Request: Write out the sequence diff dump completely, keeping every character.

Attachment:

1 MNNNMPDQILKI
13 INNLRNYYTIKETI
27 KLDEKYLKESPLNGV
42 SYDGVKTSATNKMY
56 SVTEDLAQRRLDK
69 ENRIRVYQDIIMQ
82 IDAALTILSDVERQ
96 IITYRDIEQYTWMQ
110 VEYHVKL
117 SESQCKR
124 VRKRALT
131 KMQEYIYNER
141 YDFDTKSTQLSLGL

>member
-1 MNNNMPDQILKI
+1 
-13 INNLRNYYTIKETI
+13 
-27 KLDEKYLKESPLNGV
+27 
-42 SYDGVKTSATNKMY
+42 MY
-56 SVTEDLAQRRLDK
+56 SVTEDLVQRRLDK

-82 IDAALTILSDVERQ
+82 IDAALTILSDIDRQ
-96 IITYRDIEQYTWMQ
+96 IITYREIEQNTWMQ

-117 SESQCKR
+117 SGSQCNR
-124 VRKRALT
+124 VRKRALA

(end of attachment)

1 MNNNMPDQILKI
13 INNLRNYYTIKETI
27 KLDEKYLKESPLNGV
42 SYDGVKTSATNKMY
56 SVTEDLAQRRLDK
69 ENRIRVYQDIIMQ
82 IDAALTILSDVERQ
96 IITYRDIEQYTWMQ
110 VEYHVKL
117 SESQCKR
124 VRKRALT
131 KMQEYIYNER
141 YDFDTKSTQLSLGL

>member
-1 MNNNMPDQILKI
+1 
-13 INNLRNYYTIKETI
+13 
-27 KLDEKYLKESPLNGV
+27 
-42 SYDGVKTSATNKMY
+42 MY
-56 SVTEDLAQRRLDK
+56 SVTEDLVQRRLDK

-82 IDAALTILSDVERQ
+82 IDAALTILSDIDRQ
-96 IITYRDIEQYTWMQ
+96 IITYREIEQNTWMQ

-117 SESQCKR
+117 SGSQCNR
-124 VRKRALT
+124 VRKRALA